Sometime last year it dawned on me that, as a white guy, I’ve been a racial minority or near-minority (statistically speaking), in every place I’ve lived for the last decade – Corpus Christi, TX (30% non-Hispanic white), Hawaii (25% white), and Jacksonville, FL (58% white). And, yes, the fact this took me so long to realize probably confirms my “white privilege” (an accusation to which I plead “no contest”). I was born in Detroit, moved to Delaware shortly after, and spent the early 90s growing up in an inner-city elementary school in Wilmington, DE – a city with a white population of 34%. My circle of childhood friends included Italians, Jews, Christians, Asians, Blacks, Whites, and Indians. My elementary school innocence dictated that I not care about what you looked like or what religion you practiced, but only if you liked computers, Star Wars, video games, cool music, or if you knew weird trivia like how many times Zach De La Rocha said the F-word in “Killing in the Name” (it’s 17). At the age of nine, I learned the simple ideal that human beings are individuals first, with their own agency, passions, and quirks; and that one’s skin color, while not irrelevant, is merely a boring afterthought. 

I say this not to score some dumb liberal “race cred”, but only to highlight that from an early age, living beyond the “white bubble” was my normal. It never bothered me, and I’ve never had any reason to think otherwise. So, two decades later when I was offered one-year military orders to Bahrain in the Middle East, I didn’t bat an eye. In fact it sounded really awesome. In taking those orders, I’d be fulfilling the dreaded non-flying “disassociated sea tour” requirement, mandatory for all naval aviators in my career track. Making the deal even sweeter was the fact that I’d be avoiding a grueling two-year boat tour based out of Norfolk, VA. Haze gray and underway in a soul-sucking boat job, or living it up in a posh Middle Eastern city? The decision was a no-brainer. Career implications be damned.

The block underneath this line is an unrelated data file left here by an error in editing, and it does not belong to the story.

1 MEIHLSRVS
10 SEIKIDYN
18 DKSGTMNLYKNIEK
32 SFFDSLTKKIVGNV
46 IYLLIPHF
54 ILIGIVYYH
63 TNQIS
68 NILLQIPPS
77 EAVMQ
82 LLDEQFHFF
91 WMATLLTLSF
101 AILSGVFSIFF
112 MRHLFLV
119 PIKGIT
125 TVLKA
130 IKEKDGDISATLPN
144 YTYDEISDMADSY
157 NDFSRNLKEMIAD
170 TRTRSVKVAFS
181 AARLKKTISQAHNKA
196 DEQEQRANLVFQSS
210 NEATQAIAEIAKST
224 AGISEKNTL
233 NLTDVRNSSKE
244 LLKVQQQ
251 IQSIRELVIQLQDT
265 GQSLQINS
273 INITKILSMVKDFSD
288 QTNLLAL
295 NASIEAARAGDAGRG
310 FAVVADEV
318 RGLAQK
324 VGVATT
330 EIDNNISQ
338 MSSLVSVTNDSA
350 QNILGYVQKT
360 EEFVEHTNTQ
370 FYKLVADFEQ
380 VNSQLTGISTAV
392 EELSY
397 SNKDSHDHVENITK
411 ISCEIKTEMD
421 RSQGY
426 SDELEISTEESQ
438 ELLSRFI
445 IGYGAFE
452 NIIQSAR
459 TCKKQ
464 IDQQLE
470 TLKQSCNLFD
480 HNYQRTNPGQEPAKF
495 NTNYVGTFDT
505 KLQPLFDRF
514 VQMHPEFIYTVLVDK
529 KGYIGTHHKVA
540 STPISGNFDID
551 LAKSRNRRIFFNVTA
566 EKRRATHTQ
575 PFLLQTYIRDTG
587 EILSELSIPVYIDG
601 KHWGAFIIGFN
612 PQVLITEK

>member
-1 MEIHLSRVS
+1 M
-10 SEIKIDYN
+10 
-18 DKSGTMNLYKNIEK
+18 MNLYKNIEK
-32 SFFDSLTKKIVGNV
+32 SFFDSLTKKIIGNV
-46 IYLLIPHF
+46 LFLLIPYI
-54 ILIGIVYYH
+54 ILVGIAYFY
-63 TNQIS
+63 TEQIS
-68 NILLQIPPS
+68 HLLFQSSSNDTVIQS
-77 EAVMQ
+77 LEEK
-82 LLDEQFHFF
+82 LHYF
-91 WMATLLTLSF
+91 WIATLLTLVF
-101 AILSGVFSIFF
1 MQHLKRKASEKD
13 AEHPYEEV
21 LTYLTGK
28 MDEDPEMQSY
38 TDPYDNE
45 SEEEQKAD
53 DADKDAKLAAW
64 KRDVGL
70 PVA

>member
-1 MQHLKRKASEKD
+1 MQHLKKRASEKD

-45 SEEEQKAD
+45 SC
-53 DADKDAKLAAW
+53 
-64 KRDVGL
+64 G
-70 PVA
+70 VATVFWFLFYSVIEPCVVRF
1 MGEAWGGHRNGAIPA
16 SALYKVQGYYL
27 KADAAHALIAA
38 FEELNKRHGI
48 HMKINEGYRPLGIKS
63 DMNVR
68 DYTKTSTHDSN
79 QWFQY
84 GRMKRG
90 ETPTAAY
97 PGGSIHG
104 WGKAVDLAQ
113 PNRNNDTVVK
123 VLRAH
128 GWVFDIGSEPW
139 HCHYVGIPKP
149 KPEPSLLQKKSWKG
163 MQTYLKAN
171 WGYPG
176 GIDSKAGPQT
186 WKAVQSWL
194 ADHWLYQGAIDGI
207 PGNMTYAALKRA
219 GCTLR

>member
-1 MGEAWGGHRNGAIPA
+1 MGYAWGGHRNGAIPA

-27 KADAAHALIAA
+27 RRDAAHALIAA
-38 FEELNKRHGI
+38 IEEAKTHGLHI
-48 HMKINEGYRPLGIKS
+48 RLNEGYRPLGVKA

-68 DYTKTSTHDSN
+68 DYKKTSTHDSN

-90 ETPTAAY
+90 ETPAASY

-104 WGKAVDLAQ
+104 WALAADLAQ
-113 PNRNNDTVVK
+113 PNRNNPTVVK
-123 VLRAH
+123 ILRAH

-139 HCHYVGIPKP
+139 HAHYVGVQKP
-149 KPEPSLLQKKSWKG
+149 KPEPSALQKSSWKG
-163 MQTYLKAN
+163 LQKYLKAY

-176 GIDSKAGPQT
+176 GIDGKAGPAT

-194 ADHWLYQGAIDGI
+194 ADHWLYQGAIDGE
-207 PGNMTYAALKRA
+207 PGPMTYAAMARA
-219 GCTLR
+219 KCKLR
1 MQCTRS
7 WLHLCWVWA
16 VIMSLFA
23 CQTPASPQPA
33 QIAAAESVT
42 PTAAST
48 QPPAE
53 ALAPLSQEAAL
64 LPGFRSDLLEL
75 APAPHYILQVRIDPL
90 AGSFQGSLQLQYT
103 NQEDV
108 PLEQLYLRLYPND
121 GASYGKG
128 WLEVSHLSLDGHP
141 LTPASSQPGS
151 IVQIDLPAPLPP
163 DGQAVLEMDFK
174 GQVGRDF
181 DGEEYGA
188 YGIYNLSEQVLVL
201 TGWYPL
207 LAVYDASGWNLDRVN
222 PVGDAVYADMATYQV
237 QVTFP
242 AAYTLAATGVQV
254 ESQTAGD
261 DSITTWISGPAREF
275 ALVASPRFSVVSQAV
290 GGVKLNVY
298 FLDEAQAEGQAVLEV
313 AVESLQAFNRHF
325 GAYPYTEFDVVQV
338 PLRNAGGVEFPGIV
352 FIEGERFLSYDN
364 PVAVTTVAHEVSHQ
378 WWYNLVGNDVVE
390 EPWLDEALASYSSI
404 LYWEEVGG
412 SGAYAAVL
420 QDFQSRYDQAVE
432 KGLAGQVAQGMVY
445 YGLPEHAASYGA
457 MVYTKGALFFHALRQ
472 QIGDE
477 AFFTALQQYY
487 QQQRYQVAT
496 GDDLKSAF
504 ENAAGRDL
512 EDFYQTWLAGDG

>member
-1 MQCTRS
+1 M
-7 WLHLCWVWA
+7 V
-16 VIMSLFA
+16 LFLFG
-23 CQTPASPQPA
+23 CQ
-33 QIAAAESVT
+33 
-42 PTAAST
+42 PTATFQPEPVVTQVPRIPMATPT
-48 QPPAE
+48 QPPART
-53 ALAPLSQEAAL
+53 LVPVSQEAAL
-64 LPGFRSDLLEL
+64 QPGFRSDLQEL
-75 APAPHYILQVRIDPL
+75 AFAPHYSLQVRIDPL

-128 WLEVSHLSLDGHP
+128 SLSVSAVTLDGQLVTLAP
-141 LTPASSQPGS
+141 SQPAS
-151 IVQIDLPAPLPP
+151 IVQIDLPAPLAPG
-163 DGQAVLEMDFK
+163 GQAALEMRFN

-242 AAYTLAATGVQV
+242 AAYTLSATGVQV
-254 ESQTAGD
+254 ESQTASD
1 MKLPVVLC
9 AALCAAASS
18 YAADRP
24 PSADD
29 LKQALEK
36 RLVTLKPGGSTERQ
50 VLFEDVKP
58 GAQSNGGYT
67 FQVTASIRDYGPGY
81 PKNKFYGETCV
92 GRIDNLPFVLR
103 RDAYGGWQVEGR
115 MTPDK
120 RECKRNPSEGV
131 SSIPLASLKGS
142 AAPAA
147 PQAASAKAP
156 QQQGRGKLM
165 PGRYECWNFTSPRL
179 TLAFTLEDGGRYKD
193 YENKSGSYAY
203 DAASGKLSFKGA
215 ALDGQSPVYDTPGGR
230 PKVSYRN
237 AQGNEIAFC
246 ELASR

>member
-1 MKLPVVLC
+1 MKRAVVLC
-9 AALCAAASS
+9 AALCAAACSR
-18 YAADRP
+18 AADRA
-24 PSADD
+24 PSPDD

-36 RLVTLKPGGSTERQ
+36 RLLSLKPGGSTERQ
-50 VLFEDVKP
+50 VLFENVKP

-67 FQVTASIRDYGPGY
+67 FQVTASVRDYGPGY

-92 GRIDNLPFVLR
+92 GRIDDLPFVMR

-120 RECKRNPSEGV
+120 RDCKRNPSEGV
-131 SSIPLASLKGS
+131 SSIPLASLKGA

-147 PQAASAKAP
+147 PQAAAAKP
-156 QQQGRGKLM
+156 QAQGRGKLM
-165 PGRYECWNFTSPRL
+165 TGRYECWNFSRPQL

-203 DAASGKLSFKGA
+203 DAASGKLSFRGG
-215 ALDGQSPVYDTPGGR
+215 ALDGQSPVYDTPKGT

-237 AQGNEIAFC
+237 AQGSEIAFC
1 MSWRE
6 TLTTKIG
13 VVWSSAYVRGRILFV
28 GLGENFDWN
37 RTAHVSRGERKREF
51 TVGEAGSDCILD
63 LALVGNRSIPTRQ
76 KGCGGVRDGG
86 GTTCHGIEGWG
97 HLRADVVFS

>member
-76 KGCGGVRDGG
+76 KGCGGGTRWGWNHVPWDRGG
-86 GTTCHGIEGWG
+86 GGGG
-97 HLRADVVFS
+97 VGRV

However, despite my comfort with being a racial minority (albeit, a privileged one), I still found myself strangely nervous about living in the Middle East. There was something different about being “over there”. My Western conditioning had sewn within me an unexamined “us and them” mentality, teaching me to associate kufiyahs with terrorists and minarets with barbaric old-world values. Weeks before I left, I would spend late nights scouring shock sites like LiveLeak and Ogrish, studying countless videos of gruesome ISIS executions with clinical curiosity – much like the scene from We Were Soldiers where LCOL Hal Moore reviews the chilling images of the 1954 French slaughter at Dien Bien Phu just days before shipping out to Vietnam.   Shot in high-definition close up, edited and stylized for maximal propaganda effect, these modern ISIS videos spare no grisly detail, and are a far cry from the grainy, impersonal images of the Al-Qaeda executions of the early aughties. Watching these videos magnified my hatred of ISIS and rekindled (unnecessarily) my paranoia of living in the Middle East.  This apprehension was partially allayed by watching a few YouTube videos from expats that reaffirmed just how chill and Western-friendly “The Kingdom” actually was. This, however, remained to be seen…


As my plane entered final approach over Bahrain, I remember being overtaken by a very strange, sinking sensation of “wow this sh*t just got real” homesick alienation as the first images of the country hit, perfectly soundtracked as “Metatron” by DARKSIDE played through my headphones – the wildly foreign architecture, minarets, vast networks of pink-tan stucco compounds and villas – all blending into an endless monochrome dull-yellow landscape dissolving into a low, hazy horizon. I might as well have just landed on Mars.